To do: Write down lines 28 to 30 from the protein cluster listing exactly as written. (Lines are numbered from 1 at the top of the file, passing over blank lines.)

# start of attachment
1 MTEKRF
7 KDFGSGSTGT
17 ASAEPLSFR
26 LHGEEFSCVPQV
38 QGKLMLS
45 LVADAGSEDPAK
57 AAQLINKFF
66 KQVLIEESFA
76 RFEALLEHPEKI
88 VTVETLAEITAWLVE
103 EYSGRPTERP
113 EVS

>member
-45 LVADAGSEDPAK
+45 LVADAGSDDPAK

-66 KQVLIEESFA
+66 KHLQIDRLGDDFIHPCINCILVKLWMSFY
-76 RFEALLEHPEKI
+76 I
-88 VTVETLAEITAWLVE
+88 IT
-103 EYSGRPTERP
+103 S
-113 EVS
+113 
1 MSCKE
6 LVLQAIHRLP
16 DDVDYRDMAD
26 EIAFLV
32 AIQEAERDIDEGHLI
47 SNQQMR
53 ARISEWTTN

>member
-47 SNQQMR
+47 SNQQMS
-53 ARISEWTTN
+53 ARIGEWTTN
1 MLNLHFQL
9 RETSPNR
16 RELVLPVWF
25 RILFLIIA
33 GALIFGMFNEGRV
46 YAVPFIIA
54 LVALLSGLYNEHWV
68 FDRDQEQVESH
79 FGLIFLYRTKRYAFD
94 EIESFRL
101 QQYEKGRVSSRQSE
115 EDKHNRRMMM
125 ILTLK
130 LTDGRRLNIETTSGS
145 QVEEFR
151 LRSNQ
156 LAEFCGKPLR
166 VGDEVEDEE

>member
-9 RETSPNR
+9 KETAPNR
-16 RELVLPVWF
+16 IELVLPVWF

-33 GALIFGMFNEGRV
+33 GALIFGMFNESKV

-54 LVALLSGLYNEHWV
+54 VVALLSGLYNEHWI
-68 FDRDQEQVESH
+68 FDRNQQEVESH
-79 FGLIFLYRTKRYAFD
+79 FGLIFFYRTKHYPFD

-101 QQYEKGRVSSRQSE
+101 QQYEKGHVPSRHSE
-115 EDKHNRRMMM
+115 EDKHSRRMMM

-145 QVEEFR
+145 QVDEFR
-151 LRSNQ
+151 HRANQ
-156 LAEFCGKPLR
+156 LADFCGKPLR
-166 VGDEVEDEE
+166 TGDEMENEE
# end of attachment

16 DDVDYRDMAD
26 EIAFLV
32 AIQEAERDIDEGHLI